Estate planning requires us to confront many challenging issues. For some, the thought of facing…
Virtual Estate Planning
One day the manager at my bank approached me for help with a client, a 32 year old man who had lost his wife. He had arrived with a stack of papers, explaining that he did not know how much money he had or what he might owe. His wife had handled all the money; she had even paid most of the bills online. He didn’t have access to those accounts because he didn’t know their passwords. He wasn’t even sure he had a complete list of all their accounts because she received statements via her phone’s email. And- you guessed it- he didn’t have access to her phone’s password.
The paperless movement, while convenient, has unwittingly made settling an estate more stressful. But with a little advance planning, we can live in this digital age and still provide access to loved ones when they most need it. So let’s get started!
Create your master list.
You can create a road map of sorts for those who will be handling your affairs by drawing up a master list of your online accounts and virtual assets. Include all the information needed for access including websites, usernames, passwords and answers to secret questions. Then decide on the level of security you need to protect this list and how it will stay updated. Some clients who are comfortable with technology prefer their information be stored out of sight. They often choose to use an online service, such as Lastpass, to build a list of accounts and passwords. These services provide the benefit of automatically updating the information when you change any of your passwords. You may prefer a password-protected spreadsheet on your computer; or you may simply write the information in a notebook. These last two options require some discipline to keep your list updated. No matter what you choose, let someone know where this list is kept and how to access it.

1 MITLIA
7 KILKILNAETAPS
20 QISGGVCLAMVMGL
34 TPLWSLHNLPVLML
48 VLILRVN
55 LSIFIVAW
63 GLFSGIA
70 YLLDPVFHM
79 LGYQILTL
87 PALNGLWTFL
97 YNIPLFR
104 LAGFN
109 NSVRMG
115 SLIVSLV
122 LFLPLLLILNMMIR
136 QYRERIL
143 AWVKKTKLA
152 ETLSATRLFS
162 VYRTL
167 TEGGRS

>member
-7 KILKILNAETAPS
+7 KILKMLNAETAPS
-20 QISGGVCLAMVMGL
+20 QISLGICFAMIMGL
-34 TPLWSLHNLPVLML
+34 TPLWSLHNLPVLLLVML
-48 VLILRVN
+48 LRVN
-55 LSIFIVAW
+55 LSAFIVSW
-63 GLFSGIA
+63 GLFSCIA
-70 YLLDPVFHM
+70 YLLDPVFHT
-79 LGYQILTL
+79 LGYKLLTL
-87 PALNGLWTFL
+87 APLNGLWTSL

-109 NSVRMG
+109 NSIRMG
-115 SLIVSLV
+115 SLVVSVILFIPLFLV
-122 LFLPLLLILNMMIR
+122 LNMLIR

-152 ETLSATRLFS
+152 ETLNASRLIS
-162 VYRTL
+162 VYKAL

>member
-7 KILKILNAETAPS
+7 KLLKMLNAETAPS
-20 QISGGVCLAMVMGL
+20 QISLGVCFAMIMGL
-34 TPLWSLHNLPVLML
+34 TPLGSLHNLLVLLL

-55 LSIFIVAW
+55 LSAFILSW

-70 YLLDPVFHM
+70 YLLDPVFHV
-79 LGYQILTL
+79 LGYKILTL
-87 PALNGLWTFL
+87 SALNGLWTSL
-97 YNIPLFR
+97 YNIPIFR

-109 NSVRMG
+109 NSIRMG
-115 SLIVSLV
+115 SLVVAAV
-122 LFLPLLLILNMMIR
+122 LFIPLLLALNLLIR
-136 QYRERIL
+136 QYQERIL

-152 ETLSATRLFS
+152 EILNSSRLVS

Now decide the best way for you share it.
This master list of online accounts is the foundation of your virtual estate plan; but you can do even more. I suggest that you make your wishes known regarding your virtual life and digital assets. For example, if you don’t explain to your family or friends what should happen to your Facebook page, the decision lands on them. Should they memorialize it, take it down, or leave it live? Each option has its pros and cons, but a decision made now can save time and stress later. In fact, many attorneys now ask their clients to do this when preparing an estate plan. Here are some things to think about:
- Do you keep your photos online? Who will have access to these when you’re gone?
- What do you want to happen to your Facebook page or Twitter account?
- Do you store documents in the cloud (Dropbox, Evernote, Apple or Google)?
- Do you have a website or a blog? What do you want to happen to it when you are gone?
- Do you belong to an online community? How will they be told of your passing– should someone post your obituary?
- Should any of your emails be saved or shared? Have you left a way for someone to do this?
You will need to appoint someone, called a “digital executor,” to handle all this for you.
This should be someone who understands technology and is trustworthy. It need not be the same person as the executor of your will (and can even be divided between two people). You can include a letter of instruction with your will, or you can use a service that sends out a letter with your directives and passwords upon your death (The Digital Beyond has a complete and up-to-date resource list for digital estate services, posthumous email services and online memorials. Check them out here http://www.thedigitalbeyond.com/online-services-list). What do I recommend? Tell them now. Tell your spouse, partner, best friend or sibling, whomever will need the information. Tell them where to find it now.